Further proof that the University of Colorado at Colorado Springs is growing up came Friday from the Board of Regents.
Meeting in Colorado Springs, the nine-member governing board of the four-campus CU system approved a request to split the engineering Ph.D. program into three separate programs: engineering, security and computer science.
That will increase doctoral programs at UCCS from five to seven starting next fall .
“The number of undergraduates is swelling, we’ve built new dorms and new buildings, but the biggest recognition that we’re becoming a bigger and more prestigious institution is the other kind of growth that comes from publishing new research and innovation from the Ph.D. programs,” said professor Jugal Kalita, who chairs the computer science department.
“Slowly, we’re starting to get that recognition,” he said in an interview. “I see this as a stepping stone to becoming better known nationally and internationally.”
Enrollment in the engineering Ph.D. program has grown from 11 in the fall of 2009 to 92 this semester.
Dividing the engineering tracks will increase research output and student enrollment, Kalita said.
“It’s time; it shows maturity, our growth,” he said. “A good, responsible university normally has a Ph.D. program in every department on campus.”
The action will allow for more accurate information on enrollment, curriculum and finances, along with student recruitment and degree identification, campus officials said. It will not involve hiring new employees or offering new courses.
The proposal now goes to the Colorado Commission on Higher Education for state approval.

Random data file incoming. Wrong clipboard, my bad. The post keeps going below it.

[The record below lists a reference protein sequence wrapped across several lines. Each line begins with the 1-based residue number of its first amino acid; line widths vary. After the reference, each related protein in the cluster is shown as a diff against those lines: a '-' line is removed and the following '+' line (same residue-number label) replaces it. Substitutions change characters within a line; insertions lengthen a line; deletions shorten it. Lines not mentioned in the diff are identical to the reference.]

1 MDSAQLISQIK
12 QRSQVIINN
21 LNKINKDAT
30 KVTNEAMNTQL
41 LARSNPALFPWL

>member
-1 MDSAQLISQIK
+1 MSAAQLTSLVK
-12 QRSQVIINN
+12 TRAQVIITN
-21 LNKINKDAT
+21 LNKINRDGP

UCCS offered its first engineering doctoral programs with CU Boulder in 1986 and established its first standalone engineering doctoral program, computer science, in 1997.
In addition to engineering, UCCS also has doctoral programs in nursing, education, psychology and natural sciences.
Friday’s action completes a major goal in the UCCS 2020 strategic plan, which called for expanding degree offerings. Since the plan was implemented in 2012, the university has added 10 bachelor’s and four master’s programs, and the engineering split will add two new doctoral programs.
The school’s computer science Ph.D. program started in 2010 with 14 students and this semester has 32 enrolled, Kalita said. A large influx in foreign students makes UCCS a “destination school.”
Demand also has increased for its security program, which began in 2010 with nine students and now has 36, because cybersecurity is becoming a popular and needed profession, he said.
UCCS’ cybersecurity programs are scheduled to move to the National Cybersecurity Center in Colorado Springs in 2020, when the building renovations are finished.
A bill approved in the last legislative session allocated $1.8 million to UCCS for scholarships to students studying cybersecurity, research, faculty and technology.
The regents also approved a $45 million building addition that will physically connect CU Boulder’s College of Engineering and Applied Science to the Leeds School of Business. Construction is slated to begin in the spring
In a report to the regents on campus affordability, UCCS Chancellor Venkat Reddy told the regents that diverse students attend UCCS, from traditional college students living in dorms to working adults.
Nineteen percent of students, which topped 12,500 this semester, are connected to the military, and one-third are first generation, meaning they are the first in their family to attend college.
Many students are low-income; 63 percent have adjusted gross income in the bottom three levels of the scale, Reddy said.
But concurrent high school enrollment, in which high school students can take college classes for free while still working on earning a diploma, has helped mitigate college costs for some, he said.
UCCS’ tuition and fees, at about $25,000 this year, haven’t exceeded inflation in the last three years and institutional aid has increased 15 percent over that time, he said.
The campus will work on maintaining student affordability and “meet students where they are,” Reddy said.
Contact the writer: 719-476-1656.